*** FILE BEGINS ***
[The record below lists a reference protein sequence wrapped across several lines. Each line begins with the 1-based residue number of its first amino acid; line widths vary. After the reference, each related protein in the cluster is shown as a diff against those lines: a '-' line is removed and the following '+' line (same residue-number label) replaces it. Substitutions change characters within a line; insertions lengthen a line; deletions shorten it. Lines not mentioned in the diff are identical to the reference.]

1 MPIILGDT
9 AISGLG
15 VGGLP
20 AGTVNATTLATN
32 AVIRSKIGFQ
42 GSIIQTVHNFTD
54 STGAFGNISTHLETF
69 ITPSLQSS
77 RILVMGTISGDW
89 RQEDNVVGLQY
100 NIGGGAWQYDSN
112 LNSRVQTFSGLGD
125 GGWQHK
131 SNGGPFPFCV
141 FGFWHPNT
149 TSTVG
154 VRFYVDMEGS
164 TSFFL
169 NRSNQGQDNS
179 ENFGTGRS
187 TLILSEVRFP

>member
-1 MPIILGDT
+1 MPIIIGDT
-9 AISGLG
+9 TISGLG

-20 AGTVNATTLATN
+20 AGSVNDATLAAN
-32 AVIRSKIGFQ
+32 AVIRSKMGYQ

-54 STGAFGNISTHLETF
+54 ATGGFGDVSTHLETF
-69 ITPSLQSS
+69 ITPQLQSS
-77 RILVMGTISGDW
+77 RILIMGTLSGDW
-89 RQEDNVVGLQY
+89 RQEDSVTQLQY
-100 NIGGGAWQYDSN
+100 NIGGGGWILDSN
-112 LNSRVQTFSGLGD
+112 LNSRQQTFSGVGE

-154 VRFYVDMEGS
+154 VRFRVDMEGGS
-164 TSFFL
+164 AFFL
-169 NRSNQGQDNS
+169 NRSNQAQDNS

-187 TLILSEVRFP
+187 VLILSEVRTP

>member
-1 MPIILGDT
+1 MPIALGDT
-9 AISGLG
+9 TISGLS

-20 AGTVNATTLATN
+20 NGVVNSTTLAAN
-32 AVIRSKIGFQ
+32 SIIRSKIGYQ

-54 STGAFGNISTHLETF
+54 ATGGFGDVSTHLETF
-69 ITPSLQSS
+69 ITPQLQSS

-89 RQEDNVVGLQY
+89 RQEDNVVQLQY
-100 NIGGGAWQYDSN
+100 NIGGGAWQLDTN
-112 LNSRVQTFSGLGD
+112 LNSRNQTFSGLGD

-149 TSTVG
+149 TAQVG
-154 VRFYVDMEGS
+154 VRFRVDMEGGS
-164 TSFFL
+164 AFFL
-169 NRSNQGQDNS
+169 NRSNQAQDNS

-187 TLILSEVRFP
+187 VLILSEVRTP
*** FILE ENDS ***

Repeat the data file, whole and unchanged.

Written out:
[The record below lists a reference protein sequence wrapped across several lines. Each line begins with the 1-based residue number of its first amino acid; line widths vary. After the reference, each related protein in the cluster is shown as a diff against those lines: a '-' line is removed and the following '+' line (same residue-number label) replaces it. Substitutions change characters within a line; insertions lengthen a line; deletions shorten it. Lines not mentioned in the diff are identical to the reference.]

1 MPIILGDT
9 AISGLG
15 VGGLP
20 AGTVNATTLATN
32 AVIRSKIGFQ
42 GSIIQTVHNFTD
54 STGAFGNISTHLETF
69 ITPSLQSS
77 RILVMGTISGDW
89 RQEDNVVGLQY
100 NIGGGAWQYDSN
112 LNSRVQTFSGLGD
125 GGWQHK
131 SNGGPFPFCV
141 FGFWHPNT
149 TSTVG
154 VRFYVDMEGS
164 TSFFL
169 NRSNQGQDNS
179 ENFGTGRS
187 TLILSEVRFP

>member
-1 MPIILGDT
+1 MPIIIGDT
-9 AISGLG
+9 TISGLG

-20 AGTVNATTLATN
+20 AGSVNDATLAAN
-32 AVIRSKIGFQ
+32 AVIRSKMGYQ

-54 STGAFGNISTHLETF
+54 ATGGFGDVSTHLETF
-69 ITPSLQSS
+69 ITPQLQSS
-77 RILVMGTISGDW
+77 RILIMGTLSGDW
-89 RQEDNVVGLQY
+89 RQEDSVTQLQY
-100 NIGGGAWQYDSN
+100 NIGGGGWILDSN
-112 LNSRVQTFSGLGD
+112 LNSRQQTFSGVGE

-154 VRFYVDMEGS
+154 VRFRVDMEGGS
-164 TSFFL
+164 AFFL
-169 NRSNQGQDNS
+169 NRSNQAQDNS

-187 TLILSEVRFP
+187 VLILSEVRTP

>member
-1 MPIILGDT
+1 MPIALGDT
-9 AISGLG
+9 TISGLS

-20 AGTVNATTLATN
+20 NGVVNSTTLAAN
-32 AVIRSKIGFQ
+32 SIIRSKIGYQ

-54 STGAFGNISTHLETF
+54 ATGGFGDVSTHLETF
-69 ITPSLQSS
+69 ITPQLQSS

-89 RQEDNVVGLQY
+89 RQEDNVVQLQY
-100 NIGGGAWQYDSN
+100 NIGGGAWQLDTN
-112 LNSRVQTFSGLGD
+112 LNSRNQTFSGLGD

-149 TSTVG
+149 TAQVG
-154 VRFYVDMEGS
+154 VRFRVDMEGGS
-164 TSFFL
+164 AFFL
-169 NRSNQGQDNS
+169 NRSNQAQDNS

-187 TLILSEVRFP
+187 VLILSEVRTP